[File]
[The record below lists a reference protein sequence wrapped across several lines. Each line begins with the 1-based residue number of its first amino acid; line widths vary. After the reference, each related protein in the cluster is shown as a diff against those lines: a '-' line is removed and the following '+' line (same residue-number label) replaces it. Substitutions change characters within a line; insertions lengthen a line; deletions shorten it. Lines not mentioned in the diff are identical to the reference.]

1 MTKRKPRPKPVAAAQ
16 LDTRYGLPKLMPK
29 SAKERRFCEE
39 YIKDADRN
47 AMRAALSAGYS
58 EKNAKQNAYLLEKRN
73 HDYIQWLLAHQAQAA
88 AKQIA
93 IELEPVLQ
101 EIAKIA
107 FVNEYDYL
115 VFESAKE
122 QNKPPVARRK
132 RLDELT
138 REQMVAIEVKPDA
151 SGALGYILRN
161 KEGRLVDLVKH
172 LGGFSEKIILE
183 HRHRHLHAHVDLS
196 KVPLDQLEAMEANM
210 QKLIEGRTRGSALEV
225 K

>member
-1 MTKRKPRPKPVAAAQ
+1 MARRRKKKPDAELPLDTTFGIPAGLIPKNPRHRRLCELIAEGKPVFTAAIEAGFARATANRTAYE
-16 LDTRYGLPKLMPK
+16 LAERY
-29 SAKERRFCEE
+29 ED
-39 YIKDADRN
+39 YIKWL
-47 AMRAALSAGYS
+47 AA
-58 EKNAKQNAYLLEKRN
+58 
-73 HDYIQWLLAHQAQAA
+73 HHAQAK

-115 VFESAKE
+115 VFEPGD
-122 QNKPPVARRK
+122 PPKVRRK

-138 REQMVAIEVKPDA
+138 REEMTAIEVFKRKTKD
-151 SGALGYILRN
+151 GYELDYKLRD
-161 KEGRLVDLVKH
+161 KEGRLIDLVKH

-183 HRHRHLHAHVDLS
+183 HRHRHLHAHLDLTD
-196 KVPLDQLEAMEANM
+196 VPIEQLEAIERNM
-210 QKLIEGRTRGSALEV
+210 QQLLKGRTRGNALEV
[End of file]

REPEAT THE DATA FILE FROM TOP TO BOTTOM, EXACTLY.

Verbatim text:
[The record below lists a reference protein sequence wrapped across several lines. Each line begins with the 1-based residue number of its first amino acid; line widths vary. After the reference, each related protein in the cluster is shown as a diff against those lines: a '-' line is removed and the following '+' line (same residue-number label) replaces it. Substitutions change characters within a line; insertions lengthen a line; deletions shorten it. Lines not mentioned in the diff are identical to the reference.]

1 MTKRKPRPKPVAAAQ
16 LDTRYGLPKLMPK
29 SAKERRFCEE
39 YIKDADRN
47 AMRAALSAGYS
58 EKNAKQNAYLLEKRN
73 HDYIQWLLAHQAQAA
88 AKQIA
93 IELEPVLQ
101 EIAKIA
107 FVNEYDYL
115 VFESAKE
122 QNKPPVARRK
132 RLDELT
138 REQMVAIEVKPDA
151 SGALGYILRN
161 KEGRLVDLVKH
172 LGGFSEKIILE
183 HRHRHLHAHVDLS
196 KVPLDQLEAMEANM
210 QKLIEGRTRGSALEV
225 K

>member
-1 MTKRKPRPKPVAAAQ
+1 MARRRKKKPDAELPLDTTFGIPAGLIPKNPRHRRLCELIAEGKPVFTAAIEAGFARATANRTAYE
-16 LDTRYGLPKLMPK
+16 LAERY
-29 SAKERRFCEE
+29 ED
-39 YIKDADRN
+39 YIKWL
-47 AMRAALSAGYS
+47 AA
-58 EKNAKQNAYLLEKRN
+58 
-73 HDYIQWLLAHQAQAA
+73 HHAQAK

-115 VFESAKE
+115 VFEPGD
-122 QNKPPVARRK
+122 PPKVRRK

-138 REQMVAIEVKPDA
+138 REEMTAIEVFKRKTKD
-151 SGALGYILRN
+151 GYELDYKLRD
-161 KEGRLVDLVKH
+161 KEGRLIDLVKH

-183 HRHRHLHAHVDLS
+183 HRHRHLHAHLDLTD
-196 KVPLDQLEAMEANM
+196 VPIEQLEAIERNM
-210 QKLIEGRTRGSALEV
+210 QQLLKGRTRGNALEV